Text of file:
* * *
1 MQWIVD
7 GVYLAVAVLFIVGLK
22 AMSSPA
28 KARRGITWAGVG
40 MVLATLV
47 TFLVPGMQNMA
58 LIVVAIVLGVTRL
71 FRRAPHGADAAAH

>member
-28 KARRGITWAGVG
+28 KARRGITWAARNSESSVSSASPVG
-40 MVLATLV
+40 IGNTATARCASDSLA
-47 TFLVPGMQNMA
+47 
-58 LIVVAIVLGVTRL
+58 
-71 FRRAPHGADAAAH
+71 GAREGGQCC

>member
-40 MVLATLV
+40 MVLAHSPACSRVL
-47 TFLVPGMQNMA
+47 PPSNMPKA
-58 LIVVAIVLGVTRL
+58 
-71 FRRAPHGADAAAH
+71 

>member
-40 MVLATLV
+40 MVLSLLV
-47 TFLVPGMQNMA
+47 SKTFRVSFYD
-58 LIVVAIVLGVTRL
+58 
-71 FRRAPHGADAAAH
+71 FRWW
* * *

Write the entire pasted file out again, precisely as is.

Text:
1 MQWIVD
7 GVYLAVAVLFIVGLK
22 AMSSPA
28 KARRGITWAGVG
40 MVLATLV
47 TFLVPGMQNMA
58 LIVVAIVLGVTRL
71 FRRAPHGADAAAH

>member
-28 KARRGITWAGVG
+28 KARRGITWAARNSESSVSSASPVG
-40 MVLATLV
+40 IGNTATARCASDSLA
-47 TFLVPGMQNMA
+47 
-58 LIVVAIVLGVTRL
+58 
-71 FRRAPHGADAAAH
+71 GAREGGQCC

>member
-40 MVLATLV
+40 MVLAHSPACSRVL
-47 TFLVPGMQNMA
+47 PPSNMPKA
-58 LIVVAIVLGVTRL
+58 
-71 FRRAPHGADAAAH
+71 

>member
-40 MVLATLV
+40 MVLSLLV
-47 TFLVPGMQNMA
+47 SKTFRVSFYD
-58 LIVVAIVLGVTRL
+58 
-71 FRRAPHGADAAAH
+71 FRWW